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The county Road Commission is encouraging the efforts of a group of local wind energy investors to study the feasibility and impact for locating up to two wind energy turbines on the commission’s Anderson Pit property in Leland Township.
But those efforts may be moot because the Leland Township Zoning Ordinance limits wind energy turbine towers on properties such as the Anderson Pit off of Schomberg Road, which are zoned Agriculture Residential.
Road commissioners voted 2-1 last week to “encourage” Leelanau Community Energy, a limited liability corporation, to proceed with a preliminary feasibility study that would include looking at township zoning, view shed infringement and other issues.
Commissioner John Popa was opposed, citing public perception.
“Our priority is to spend our money on roads. I would hate for the people to think we are using Road Commission funds for this feasibility study,” he said.
That won’t be the case, according to Tom Gallery of Northport, who represented LCE and is owner of North Wind Measurement. Gallery said LCE would pay for the study.
LCE president Doug McInnis said Monday the energy corporation plans to proceed slowly. It’s also hoping to place a wind tower on the county Government Center property.
“One of the first things we will look at is the local requirements. We will proceed gradually here,” Gallery said.
Gallery led the commission through a presentation of plans to place up to two wind turbine generator towers on a ridge to the west of the excavated area of Anderson Pit. The estimated cost for the project is $6 million, of which some $4,380,000 would be covered by federal government grants and tax credits. LCE would have to come up with $1,620,000 on its own to fund the project.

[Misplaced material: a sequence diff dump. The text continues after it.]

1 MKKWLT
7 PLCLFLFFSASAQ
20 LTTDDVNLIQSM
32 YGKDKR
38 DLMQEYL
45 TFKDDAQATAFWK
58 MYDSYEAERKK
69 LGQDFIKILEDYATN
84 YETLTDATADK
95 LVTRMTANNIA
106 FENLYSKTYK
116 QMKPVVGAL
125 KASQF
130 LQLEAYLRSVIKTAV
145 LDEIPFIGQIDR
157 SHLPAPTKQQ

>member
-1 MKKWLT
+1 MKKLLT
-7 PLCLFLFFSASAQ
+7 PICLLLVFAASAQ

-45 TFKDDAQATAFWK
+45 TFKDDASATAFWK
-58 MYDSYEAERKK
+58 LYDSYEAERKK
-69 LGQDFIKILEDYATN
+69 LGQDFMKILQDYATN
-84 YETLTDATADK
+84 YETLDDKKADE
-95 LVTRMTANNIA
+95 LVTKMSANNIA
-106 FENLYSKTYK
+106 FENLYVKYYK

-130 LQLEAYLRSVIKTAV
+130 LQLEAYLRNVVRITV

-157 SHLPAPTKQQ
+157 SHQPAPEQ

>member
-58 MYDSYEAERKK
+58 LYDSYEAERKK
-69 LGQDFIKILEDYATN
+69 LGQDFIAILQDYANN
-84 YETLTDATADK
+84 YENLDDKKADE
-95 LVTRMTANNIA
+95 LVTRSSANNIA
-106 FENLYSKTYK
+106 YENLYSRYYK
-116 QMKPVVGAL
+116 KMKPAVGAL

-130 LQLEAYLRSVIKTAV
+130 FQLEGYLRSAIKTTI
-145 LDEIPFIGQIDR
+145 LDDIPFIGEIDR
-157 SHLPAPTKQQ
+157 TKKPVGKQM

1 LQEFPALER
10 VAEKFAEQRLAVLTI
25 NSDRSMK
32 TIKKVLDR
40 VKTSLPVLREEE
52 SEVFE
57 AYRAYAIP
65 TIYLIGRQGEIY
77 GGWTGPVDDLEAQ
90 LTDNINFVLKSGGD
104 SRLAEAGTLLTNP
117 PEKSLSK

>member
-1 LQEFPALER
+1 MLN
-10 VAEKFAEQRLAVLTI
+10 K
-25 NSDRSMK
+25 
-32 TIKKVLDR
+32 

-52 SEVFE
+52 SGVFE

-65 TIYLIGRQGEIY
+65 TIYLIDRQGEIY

The biggest challenge may not be money. The Leland Township Zoning Ordinance allows wind turbine towers on property zoned Agriculture Residential, but limits tower height to 120 feet as measured from the top of the blades on the wind turbine to the ground. Township zoning administrator Tim Cypher said the ordinance could be amended, but no request has been received.
Another obstacle may be the Michigan Wind Energy Resource Zoning Board final report issued on Oct. 5, 2009, recommending that no wind turbine towers be placed within one-mile of the Lake Michigan shoreline. The Anderson pit property is located about seven-tenths of a mile from the shoreline. But Gallery said the recommendation is not a hard and fast rule. The pit is also locate near Sleeping Bear Dunes National Lakeshore, which the final report sought to protect.
At the Road Commission meeting Gallery said the Anderson pit site is one of the best spots in the county for capturing consistent wind energy. A tower placed on the Anderson pit ridge west of the excavation site set at the 230 foot level would receive consistent wind speeds of 15-17 miles per hour, according to initial estimates.
Member Glen M. Noonan said he fully supports exploring the option and offered to make a $500 donation to the group to help fund the feasibility study. “It’s a benefit to everybody,” he said.
Chairman Lee A. Bowen said he, too, wants to explore the option, but shared some of Popa’s concerns. He was also uncertain of Leland Township residents’ support for placing tall wind turbine towers at the Anderson Pit property.
“I remember all the opposition from township residents when the county wanted to place its central communication tower there,” he said. The communication tower went up, but not until after a lengthy battle with local residents.
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